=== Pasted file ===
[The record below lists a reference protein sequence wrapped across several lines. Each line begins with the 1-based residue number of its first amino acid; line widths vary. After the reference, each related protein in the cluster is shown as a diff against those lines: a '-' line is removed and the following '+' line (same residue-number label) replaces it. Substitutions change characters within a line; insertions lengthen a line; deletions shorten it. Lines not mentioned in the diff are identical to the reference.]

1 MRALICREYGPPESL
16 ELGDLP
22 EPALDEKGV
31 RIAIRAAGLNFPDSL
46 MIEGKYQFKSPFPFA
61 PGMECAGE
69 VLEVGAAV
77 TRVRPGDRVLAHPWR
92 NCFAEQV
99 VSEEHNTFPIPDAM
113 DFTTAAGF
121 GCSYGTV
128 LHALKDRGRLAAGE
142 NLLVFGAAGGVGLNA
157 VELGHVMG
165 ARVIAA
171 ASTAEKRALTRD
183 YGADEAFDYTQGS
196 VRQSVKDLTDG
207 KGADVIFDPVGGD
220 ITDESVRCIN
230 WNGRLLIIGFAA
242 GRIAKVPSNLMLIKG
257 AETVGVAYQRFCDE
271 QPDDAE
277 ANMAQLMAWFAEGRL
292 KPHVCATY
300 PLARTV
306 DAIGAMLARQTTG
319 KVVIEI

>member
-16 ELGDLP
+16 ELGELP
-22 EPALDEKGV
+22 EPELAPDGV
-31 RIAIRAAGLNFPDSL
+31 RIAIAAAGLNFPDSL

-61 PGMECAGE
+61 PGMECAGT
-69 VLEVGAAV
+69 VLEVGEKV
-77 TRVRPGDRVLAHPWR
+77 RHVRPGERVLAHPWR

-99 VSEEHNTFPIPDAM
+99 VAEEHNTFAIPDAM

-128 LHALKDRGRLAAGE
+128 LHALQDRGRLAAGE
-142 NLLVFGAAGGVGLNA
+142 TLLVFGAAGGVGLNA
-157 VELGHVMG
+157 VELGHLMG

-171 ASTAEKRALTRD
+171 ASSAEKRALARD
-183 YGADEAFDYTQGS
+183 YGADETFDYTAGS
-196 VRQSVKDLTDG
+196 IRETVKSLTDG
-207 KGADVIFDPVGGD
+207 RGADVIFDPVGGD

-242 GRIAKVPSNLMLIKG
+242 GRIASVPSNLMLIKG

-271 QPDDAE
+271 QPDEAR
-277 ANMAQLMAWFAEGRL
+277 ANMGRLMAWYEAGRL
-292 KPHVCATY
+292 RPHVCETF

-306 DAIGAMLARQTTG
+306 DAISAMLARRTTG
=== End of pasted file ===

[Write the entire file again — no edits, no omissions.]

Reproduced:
[The record below lists a reference protein sequence wrapped across several lines. Each line begins with the 1-based residue number of its first amino acid; line widths vary. After the reference, each related protein in the cluster is shown as a diff against those lines: a '-' line is removed and the following '+' line (same residue-number label) replaces it. Substitutions change characters within a line; insertions lengthen a line; deletions shorten it. Lines not mentioned in the diff are identical to the reference.]

1 MRALICREYGPPESL
16 ELGDLP
22 EPALDEKGV
31 RIAIRAAGLNFPDSL
46 MIEGKYQFKSPFPFA
61 PGMECAGE
69 VLEVGAAV
77 TRVRPGDRVLAHPWR
92 NCFAEQV
99 VSEEHNTFPIPDAM
113 DFTTAAGF
121 GCSYGTV
128 LHALKDRGRLAAGE
142 NLLVFGAAGGVGLNA
157 VELGHVMG
165 ARVIAA
171 ASTAEKRALTRD
183 YGADEAFDYTQGS
196 VRQSVKDLTDG
207 KGADVIFDPVGGD
220 ITDESVRCIN
230 WNGRLLIIGFAA
242 GRIAKVPSNLMLIKG
257 AETVGVAYQRFCDE
271 QPDDAE
277 ANMAQLMAWFAEGRL
292 KPHVCATY
300 PLARTV
306 DAIGAMLARQTTG
319 KVVIEI

>member
-16 ELGDLP
+16 ELGELP
-22 EPALDEKGV
+22 EPELAPDGV
-31 RIAIRAAGLNFPDSL
+31 RIAIAAAGLNFPDSL

-61 PGMECAGE
+61 PGMECAGT
-69 VLEVGAAV
+69 VLEVGEKV
-77 TRVRPGDRVLAHPWR
+77 RHVRPGERVLAHPWR

-99 VSEEHNTFPIPDAM
+99 VAEEHNTFAIPDAM

-128 LHALKDRGRLAAGE
+128 LHALQDRGRLAAGE
-142 NLLVFGAAGGVGLNA
+142 TLLVFGAAGGVGLNA
-157 VELGHVMG
+157 VELGHLMG

-171 ASTAEKRALTRD
+171 ASSAEKRALARD
-183 YGADEAFDYTQGS
+183 YGADETFDYTAGS
-196 VRQSVKDLTDG
+196 IRETVKSLTDG
-207 KGADVIFDPVGGD
+207 RGADVIFDPVGGD

-242 GRIAKVPSNLMLIKG
+242 GRIASVPSNLMLIKG

-271 QPDDAE
+271 QPDEAR
-277 ANMAQLMAWFAEGRL
+277 ANMGRLMAWYEAGRL
-292 KPHVCATY
+292 RPHVCETF

-306 DAIGAMLARQTTG
+306 DAISAMLARRTTG